* France’s stance in Iran nuclear talks irks some allies
* Paris insists main demands on Iran have not changed
* Gulf states, Israel look to France to defend interests
* Tough stance has strategic, economic attractions for Paris
By John Irish
PARIS, Nov 10 (Reuters) - France’s tough line in major power talks with Iran may frustrate those looking for an early deal over Tehran’s nuclear programme, but is helping Paris to seal strategic new links with Gulf states and Israel.
Foreign Minister Laurent Fabius emerged just after midnight from Saturday’s talks in Geneva to insist more work was needed to remove the risk of an Iranian nuclear bomb, rankling those Western allies who believed they were on the brink of an accord that has eluded negotiators for a decade.
France’s bottom-line position should have come as little surprise to other negotiators heading to Geneva last week.
While President Francois Hollande’s decision to pose for a photo opportunity with Iranian President Hassan Rouhani at September’s U.N. General Assembly raised concerns in Israel, French officials were quick to insist that their negotiating stance would remain tough.
Fabius stressed then that Iran must suspend construction of its Arak heavy-water reactor and halt uranium enrichment to a concentration of 20 percent to win an easing of international sanctions that are strangling its economy.
Those were the same demands he cited at the start of the last day of talks on Saturday when he insisted France could not accept a “fool’s game” handing Iran a cheap victory.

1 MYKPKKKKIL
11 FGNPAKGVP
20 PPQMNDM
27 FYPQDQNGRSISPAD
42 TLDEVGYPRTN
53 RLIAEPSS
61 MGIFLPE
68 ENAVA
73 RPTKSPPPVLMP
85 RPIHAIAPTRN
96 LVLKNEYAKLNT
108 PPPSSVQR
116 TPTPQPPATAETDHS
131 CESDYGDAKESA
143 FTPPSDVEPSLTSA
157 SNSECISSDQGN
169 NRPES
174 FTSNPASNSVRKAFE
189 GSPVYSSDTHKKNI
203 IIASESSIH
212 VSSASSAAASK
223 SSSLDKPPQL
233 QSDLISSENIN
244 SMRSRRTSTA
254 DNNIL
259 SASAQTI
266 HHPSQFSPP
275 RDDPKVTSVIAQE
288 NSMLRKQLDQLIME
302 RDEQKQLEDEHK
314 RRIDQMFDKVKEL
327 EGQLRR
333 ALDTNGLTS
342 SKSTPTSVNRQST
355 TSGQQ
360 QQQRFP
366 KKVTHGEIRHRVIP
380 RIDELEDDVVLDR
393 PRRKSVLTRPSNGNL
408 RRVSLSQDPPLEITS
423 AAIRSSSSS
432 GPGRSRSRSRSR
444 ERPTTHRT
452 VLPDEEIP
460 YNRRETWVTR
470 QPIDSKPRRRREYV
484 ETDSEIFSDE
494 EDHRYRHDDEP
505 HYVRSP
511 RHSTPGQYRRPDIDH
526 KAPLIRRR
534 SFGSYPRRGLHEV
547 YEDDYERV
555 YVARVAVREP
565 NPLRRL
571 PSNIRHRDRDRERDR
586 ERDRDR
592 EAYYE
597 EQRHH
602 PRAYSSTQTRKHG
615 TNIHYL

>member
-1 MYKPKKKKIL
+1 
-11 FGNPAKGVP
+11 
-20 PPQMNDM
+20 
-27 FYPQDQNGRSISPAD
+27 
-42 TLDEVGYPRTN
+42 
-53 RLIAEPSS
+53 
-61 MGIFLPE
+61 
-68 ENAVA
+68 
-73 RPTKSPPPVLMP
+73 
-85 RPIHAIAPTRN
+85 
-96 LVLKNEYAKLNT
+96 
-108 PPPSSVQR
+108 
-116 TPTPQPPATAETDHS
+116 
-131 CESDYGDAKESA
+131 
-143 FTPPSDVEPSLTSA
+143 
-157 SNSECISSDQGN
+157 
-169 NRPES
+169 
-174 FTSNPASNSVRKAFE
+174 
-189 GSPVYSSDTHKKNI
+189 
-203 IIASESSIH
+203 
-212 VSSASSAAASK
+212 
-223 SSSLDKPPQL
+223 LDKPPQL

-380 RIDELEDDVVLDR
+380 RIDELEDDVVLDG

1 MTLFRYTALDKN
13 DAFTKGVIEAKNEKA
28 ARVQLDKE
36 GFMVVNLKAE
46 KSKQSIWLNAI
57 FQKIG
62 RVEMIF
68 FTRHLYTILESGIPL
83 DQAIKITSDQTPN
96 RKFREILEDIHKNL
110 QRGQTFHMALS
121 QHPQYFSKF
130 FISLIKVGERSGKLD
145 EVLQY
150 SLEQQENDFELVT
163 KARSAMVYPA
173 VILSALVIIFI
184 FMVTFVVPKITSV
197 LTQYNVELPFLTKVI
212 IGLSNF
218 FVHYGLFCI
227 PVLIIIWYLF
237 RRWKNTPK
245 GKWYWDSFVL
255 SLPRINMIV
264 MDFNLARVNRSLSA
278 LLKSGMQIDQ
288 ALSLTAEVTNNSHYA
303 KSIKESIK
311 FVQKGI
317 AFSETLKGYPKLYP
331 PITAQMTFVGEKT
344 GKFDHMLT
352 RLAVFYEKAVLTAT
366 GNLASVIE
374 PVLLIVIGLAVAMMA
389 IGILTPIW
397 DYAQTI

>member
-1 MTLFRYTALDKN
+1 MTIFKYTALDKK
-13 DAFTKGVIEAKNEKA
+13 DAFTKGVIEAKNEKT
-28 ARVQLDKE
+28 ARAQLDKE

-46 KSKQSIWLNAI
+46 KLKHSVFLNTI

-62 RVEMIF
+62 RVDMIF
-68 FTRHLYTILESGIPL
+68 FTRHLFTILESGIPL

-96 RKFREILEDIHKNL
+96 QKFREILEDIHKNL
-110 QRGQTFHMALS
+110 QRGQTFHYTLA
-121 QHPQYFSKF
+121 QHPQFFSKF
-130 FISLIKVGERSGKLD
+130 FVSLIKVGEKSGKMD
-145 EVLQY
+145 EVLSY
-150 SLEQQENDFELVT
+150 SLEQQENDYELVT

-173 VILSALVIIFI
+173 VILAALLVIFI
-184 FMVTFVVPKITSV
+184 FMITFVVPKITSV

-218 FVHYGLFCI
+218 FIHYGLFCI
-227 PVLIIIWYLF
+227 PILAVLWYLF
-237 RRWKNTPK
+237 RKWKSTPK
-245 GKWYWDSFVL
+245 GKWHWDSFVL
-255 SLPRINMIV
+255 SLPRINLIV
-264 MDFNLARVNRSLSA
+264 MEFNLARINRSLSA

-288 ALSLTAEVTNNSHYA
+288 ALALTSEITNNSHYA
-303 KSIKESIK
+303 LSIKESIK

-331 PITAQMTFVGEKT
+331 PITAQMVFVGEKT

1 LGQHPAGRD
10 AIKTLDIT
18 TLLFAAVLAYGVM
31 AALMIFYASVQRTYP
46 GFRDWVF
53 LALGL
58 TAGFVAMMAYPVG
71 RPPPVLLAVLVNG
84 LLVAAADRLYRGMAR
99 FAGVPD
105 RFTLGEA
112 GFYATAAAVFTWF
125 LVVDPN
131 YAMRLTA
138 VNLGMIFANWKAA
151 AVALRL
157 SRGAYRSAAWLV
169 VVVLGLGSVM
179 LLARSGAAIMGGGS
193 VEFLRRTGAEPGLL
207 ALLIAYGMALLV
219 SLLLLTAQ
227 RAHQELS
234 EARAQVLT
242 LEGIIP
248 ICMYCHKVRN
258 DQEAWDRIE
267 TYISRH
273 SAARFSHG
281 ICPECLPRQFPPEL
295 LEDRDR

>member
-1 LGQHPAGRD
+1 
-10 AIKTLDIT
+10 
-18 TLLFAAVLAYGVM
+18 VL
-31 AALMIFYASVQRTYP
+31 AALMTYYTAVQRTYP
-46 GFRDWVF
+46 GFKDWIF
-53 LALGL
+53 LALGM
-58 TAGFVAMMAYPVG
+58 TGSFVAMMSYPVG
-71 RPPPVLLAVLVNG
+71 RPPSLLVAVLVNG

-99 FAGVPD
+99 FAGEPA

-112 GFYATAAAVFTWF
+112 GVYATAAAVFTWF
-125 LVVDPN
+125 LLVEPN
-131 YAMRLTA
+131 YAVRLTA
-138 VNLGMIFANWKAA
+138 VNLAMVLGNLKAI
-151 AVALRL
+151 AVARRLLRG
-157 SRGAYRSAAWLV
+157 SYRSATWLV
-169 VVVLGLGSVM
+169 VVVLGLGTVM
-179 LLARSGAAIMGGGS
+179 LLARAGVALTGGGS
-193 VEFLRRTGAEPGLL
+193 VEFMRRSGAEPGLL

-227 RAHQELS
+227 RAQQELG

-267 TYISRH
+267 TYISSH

“We have not changed our position. It has always been clear and constant,” a French diplomatic source said. “If the perception of Saudi Arabia and Israel is that the United States is more inclined for a deal without firmness, that is their analysis - but our position has always been the same.”
U.S. Secretary of State John Kerry, alluding to criticism of the U.S. approach in Geneva, said on U.S. television: “We are not blind, and I don’t think we’re stupid. I think we have a pretty strong sense of how to measure whether or not we are acting in the interests of our country and of the globe.”
France, a U.N. Security Council veto-holder, has long held out for strict terms trading a loosening of international sanctions on Iran’s oil-based economy in return for commitments by Tehran to show its nuclear work is as peaceful as it asserts.
But the new element is the fear among Iran’s foes Israel and the Gulf states that the United States has turned softer on Iran, leaving Paris as the leading defender of their interests.
As France struggles to reform its weak domestic economy and watches Germany increasingly shape European Union policy, that is a realignment full of welcome trade and diplomatic promise for Hollande’s government.
“This is not just about arms sales ... but about strategic influence in the region,” said Middle East specialist Shashank Joshi at the Royal United Services Institute (RUSI) in London.
“France can win influence with Saudi Arabia and Israel.”